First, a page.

Four-Factor Prothrombin Complex Concentrate for the Reversal of Direct Oral Anticoagulants.
J Intensive Care Med. 2019 Nov 20;:885066619882909
Authors: Zada I, Wang S, Akerman M, Hanna A
BACKGROUND: The prevalence of direct oral anticoagulants (DOACs) has increased with continued evidence of their efficacy and ease of use. However, the rise in their utilization also surfaced a concern regarding their reversal in patients actively bleeding and/or those requiring invasive procedures. Up until 2018, there were several reversal options available including 4-factor prothrombin complex concentrate (4-factor PCC), activated charcoal, desmopressin, and tranexamic acid. Then, in 2018, andexanet alpha, a recombinant factor Xa, was approved for the reversal of apixaban and rivaroxaban in patients with life-threatening or uncontrolled bleeding. Nonetheless, because 4-factor PCC is more easily attainable and cost-effective, it continues to be the more favorable option for many health-care professionals.
METHODS: This retrospective chart review was conducted at NYU Winthrop Hospital in patients who received 4-factor PCC for the reversal of DOACs from January 2018 to July 2018. Patient charts were reviewed and relevant data was collected (admitting diagnosis, dose of 4-factor PCC utilized, etc).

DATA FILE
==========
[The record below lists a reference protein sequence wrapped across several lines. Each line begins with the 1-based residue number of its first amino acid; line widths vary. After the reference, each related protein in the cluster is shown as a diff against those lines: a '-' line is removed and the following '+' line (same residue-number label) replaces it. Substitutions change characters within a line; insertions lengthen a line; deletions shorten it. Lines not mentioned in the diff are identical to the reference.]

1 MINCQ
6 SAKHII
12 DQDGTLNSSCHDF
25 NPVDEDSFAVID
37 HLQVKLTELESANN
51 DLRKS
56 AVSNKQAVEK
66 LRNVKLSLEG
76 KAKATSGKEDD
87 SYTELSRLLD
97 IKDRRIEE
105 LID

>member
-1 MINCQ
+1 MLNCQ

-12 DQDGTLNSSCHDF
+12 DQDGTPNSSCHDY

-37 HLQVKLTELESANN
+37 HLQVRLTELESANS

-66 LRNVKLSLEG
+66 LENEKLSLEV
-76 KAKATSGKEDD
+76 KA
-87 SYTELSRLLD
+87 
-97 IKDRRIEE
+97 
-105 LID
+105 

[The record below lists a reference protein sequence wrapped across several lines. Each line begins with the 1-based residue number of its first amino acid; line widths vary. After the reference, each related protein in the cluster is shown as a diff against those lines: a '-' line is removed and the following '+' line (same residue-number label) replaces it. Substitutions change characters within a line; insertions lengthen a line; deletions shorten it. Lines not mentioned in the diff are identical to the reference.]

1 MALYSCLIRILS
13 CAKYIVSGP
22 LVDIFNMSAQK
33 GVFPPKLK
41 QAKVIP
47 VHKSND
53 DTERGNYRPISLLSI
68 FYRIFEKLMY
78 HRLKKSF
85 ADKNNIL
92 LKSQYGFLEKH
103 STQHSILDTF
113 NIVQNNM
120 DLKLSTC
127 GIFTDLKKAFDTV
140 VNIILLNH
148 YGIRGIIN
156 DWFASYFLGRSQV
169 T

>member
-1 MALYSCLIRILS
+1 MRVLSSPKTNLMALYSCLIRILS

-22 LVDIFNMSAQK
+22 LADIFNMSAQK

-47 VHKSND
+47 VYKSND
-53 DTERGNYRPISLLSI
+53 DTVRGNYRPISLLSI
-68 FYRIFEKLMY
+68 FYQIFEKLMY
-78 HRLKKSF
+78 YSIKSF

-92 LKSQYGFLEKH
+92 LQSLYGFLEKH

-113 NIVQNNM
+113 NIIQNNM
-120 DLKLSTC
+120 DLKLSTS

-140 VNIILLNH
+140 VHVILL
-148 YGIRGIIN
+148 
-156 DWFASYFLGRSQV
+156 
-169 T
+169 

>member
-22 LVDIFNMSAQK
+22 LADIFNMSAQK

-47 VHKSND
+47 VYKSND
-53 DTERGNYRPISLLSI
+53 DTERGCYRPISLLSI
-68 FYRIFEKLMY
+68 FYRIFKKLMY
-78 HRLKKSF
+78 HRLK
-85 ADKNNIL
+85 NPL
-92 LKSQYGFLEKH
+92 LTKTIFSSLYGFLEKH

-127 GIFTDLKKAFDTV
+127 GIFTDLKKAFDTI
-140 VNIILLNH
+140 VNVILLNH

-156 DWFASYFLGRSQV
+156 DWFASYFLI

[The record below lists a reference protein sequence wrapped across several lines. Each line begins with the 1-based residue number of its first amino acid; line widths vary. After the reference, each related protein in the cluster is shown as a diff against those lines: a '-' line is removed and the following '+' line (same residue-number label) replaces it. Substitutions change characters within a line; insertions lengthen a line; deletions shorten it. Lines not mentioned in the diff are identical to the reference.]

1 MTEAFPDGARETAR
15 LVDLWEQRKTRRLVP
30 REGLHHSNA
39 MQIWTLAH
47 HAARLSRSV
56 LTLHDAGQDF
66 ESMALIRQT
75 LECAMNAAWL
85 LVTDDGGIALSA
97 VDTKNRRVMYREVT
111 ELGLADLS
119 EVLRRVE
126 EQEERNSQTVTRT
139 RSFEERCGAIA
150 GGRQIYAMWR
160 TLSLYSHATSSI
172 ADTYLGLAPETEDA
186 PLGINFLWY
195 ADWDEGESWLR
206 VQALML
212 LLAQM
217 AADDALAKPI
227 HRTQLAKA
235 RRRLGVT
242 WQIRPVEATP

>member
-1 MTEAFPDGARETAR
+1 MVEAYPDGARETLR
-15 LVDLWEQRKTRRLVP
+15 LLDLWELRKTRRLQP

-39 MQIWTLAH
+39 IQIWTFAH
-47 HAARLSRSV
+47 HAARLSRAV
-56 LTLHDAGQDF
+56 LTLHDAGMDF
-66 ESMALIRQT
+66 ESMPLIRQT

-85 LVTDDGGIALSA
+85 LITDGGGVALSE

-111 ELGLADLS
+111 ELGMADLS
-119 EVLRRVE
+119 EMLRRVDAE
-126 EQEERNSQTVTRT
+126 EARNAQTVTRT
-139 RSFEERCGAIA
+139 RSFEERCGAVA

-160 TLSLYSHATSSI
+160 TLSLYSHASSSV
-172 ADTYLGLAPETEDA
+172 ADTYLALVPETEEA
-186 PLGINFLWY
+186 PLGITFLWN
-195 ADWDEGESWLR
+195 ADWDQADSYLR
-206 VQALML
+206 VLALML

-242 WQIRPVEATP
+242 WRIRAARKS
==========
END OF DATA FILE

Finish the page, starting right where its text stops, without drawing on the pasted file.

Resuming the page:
RESULTS: Fifty-three patients were evaluated with 85% experiencing a positive response and complete recovery following the administration of 4-factor PCC; 8 (15%) patients died after receiving 4-factor PCC, none as a result of its administration; 3 patients died secondary to other underlying comorbidities, 4 patients died due to an intracranial hemorrhage, and 1 died due to hematoma of the tongue.
CONCLUSION: Based on the results thus far, the use of 4-factor PCC may be a good treatment option in patients requiring DOAC reversal.
PMID: 31746285 [PubMed - as supplied by publisher]